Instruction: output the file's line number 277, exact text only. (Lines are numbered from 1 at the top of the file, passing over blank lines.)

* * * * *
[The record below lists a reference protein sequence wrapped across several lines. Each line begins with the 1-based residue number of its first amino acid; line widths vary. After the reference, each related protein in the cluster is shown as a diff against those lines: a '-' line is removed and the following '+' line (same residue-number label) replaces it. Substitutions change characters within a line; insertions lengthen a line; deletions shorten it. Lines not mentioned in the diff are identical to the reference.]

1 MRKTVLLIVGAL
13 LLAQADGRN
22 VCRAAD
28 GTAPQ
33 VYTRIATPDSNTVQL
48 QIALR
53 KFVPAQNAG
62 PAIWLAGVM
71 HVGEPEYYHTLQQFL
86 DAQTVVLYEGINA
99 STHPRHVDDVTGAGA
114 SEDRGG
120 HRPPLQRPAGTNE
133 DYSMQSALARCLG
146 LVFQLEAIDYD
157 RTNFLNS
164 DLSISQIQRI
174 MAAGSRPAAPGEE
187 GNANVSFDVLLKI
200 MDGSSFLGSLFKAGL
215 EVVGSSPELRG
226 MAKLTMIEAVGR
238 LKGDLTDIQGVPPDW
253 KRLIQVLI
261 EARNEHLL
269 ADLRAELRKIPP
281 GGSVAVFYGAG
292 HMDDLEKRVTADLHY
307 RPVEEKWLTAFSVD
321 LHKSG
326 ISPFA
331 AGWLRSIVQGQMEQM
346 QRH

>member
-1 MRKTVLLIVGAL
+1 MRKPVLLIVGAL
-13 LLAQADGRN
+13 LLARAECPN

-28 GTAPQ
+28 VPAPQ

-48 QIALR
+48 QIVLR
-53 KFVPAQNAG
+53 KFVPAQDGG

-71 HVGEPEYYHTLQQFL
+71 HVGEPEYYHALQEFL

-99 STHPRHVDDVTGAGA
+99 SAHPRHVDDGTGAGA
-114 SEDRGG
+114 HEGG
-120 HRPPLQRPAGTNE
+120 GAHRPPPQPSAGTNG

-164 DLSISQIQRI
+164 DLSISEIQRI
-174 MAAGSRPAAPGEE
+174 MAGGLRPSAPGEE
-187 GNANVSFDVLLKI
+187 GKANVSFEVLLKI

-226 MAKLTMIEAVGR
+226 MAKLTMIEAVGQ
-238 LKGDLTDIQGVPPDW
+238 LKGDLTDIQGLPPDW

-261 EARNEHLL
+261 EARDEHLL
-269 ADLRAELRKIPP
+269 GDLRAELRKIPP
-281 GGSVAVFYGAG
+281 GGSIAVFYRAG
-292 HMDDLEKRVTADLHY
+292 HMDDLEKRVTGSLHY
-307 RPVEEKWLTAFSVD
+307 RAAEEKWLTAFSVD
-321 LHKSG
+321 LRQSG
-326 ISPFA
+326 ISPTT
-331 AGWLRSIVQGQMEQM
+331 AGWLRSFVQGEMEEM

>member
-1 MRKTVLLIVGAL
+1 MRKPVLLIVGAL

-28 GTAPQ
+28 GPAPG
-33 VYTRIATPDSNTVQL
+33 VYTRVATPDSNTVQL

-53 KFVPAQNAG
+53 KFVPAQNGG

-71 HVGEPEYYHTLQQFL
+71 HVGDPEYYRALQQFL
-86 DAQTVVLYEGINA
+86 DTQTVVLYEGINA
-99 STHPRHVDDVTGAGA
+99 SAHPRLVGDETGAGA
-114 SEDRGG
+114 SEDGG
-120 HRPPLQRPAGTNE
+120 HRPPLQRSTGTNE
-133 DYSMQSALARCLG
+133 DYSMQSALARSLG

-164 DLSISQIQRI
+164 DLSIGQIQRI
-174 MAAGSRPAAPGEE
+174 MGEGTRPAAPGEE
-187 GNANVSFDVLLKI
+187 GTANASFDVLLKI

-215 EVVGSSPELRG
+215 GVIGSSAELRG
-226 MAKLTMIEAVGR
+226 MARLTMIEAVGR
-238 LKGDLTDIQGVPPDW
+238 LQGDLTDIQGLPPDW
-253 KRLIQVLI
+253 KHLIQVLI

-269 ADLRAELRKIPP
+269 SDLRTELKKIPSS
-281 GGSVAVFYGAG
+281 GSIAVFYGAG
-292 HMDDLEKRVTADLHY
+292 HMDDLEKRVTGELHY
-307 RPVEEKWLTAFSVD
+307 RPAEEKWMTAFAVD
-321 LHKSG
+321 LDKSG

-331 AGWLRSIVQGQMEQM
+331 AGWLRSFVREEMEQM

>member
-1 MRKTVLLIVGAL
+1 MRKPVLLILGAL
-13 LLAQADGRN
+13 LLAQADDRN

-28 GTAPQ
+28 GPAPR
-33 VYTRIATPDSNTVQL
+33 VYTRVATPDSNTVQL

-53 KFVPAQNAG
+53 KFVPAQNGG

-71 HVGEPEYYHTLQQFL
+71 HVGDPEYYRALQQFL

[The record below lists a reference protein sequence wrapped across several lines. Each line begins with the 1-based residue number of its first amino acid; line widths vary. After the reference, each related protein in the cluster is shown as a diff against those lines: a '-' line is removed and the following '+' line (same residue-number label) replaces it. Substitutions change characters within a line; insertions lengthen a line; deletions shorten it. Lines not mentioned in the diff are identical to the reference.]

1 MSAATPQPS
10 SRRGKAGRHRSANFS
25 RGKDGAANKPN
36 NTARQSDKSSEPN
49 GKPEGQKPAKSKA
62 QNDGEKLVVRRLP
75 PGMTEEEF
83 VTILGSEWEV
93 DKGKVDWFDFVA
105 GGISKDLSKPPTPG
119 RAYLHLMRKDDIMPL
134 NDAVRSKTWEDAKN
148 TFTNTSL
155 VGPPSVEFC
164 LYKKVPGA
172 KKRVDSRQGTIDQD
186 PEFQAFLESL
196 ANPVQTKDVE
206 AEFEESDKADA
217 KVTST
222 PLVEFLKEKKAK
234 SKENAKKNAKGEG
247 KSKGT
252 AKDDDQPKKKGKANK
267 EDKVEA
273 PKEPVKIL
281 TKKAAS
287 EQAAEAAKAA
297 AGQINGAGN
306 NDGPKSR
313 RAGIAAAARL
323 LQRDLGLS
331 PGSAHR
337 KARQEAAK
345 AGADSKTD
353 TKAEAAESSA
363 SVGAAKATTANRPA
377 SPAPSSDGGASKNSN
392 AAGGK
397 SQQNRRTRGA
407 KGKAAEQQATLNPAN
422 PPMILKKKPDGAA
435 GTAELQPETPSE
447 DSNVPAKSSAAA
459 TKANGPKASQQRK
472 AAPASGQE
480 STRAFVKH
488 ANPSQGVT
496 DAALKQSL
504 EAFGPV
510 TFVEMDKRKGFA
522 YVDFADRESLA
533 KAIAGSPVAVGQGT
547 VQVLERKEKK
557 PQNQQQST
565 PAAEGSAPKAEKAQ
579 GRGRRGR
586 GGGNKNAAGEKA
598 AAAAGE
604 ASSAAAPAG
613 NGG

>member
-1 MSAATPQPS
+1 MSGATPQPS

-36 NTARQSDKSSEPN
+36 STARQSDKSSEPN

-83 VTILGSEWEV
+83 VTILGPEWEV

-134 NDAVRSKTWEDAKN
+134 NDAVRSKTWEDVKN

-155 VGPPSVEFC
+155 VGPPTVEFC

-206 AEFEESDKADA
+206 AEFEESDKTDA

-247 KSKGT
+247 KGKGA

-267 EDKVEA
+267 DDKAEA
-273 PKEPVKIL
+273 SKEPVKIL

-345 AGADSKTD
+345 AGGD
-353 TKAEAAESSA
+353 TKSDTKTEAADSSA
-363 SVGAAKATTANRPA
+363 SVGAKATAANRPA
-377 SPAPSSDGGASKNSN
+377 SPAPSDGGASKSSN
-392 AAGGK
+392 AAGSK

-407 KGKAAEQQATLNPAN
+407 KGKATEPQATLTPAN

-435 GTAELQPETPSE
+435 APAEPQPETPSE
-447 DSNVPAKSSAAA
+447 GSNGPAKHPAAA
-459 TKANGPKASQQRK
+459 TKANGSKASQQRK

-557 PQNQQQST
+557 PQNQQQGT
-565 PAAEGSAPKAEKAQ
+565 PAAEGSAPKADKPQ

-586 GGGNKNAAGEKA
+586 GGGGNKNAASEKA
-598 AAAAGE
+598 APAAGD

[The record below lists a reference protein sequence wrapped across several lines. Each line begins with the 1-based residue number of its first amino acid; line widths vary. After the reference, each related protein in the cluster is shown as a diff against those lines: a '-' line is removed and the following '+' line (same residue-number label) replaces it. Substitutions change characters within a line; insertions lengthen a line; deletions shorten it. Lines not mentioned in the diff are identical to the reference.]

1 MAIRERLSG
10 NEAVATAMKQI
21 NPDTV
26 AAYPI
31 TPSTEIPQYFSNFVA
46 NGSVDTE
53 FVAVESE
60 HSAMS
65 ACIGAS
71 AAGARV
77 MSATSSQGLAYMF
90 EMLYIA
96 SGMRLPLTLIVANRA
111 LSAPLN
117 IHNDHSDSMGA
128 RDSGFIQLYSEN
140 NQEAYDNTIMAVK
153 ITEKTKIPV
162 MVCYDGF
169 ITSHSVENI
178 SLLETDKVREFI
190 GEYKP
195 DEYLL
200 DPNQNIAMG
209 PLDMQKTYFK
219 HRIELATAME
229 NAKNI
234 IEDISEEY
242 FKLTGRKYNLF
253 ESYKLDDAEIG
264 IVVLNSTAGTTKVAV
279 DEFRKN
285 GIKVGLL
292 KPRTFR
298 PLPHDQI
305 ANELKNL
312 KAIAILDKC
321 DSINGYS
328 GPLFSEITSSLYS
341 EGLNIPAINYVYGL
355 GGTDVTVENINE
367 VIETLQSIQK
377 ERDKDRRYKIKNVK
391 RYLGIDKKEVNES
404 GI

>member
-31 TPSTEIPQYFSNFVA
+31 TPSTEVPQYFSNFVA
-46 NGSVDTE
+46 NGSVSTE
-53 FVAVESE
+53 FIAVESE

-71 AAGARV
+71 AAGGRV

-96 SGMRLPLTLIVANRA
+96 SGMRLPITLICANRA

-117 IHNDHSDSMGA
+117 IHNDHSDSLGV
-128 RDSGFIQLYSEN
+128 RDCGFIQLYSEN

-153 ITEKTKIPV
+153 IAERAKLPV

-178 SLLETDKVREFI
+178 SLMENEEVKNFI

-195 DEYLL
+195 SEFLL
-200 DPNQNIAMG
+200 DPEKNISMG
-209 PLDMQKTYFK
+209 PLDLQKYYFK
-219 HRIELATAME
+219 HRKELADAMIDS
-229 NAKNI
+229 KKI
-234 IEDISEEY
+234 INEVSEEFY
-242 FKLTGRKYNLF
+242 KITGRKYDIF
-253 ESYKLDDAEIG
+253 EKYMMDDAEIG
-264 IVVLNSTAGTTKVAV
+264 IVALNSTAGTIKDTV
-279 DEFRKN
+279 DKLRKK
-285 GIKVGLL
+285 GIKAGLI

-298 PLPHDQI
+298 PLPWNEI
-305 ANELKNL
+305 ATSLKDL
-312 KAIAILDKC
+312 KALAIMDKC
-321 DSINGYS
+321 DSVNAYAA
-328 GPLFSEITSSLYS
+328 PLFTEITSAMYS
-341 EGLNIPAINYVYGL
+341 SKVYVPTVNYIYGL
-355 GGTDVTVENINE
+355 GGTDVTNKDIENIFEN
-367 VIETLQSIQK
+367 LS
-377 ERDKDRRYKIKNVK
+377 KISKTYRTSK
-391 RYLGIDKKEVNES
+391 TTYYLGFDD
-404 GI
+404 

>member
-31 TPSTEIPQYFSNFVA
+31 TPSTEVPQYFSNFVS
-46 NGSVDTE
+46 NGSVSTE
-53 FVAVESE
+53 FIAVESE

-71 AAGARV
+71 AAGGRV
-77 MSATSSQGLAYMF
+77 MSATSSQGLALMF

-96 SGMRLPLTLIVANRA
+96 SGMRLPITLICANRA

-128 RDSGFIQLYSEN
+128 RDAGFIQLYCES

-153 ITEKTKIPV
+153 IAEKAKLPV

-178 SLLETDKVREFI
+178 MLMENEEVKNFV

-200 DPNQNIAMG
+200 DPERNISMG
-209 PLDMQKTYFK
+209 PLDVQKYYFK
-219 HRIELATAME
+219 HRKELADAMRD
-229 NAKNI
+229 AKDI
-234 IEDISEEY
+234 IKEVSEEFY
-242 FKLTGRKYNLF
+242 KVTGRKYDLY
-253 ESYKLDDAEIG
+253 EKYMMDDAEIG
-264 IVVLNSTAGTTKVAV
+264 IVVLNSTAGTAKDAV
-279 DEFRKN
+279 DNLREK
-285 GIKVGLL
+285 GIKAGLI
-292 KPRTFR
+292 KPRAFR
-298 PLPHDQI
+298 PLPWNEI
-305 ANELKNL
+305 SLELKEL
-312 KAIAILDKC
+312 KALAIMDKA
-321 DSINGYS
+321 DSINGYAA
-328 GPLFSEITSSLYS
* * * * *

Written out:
253 ESYKLDDAEIG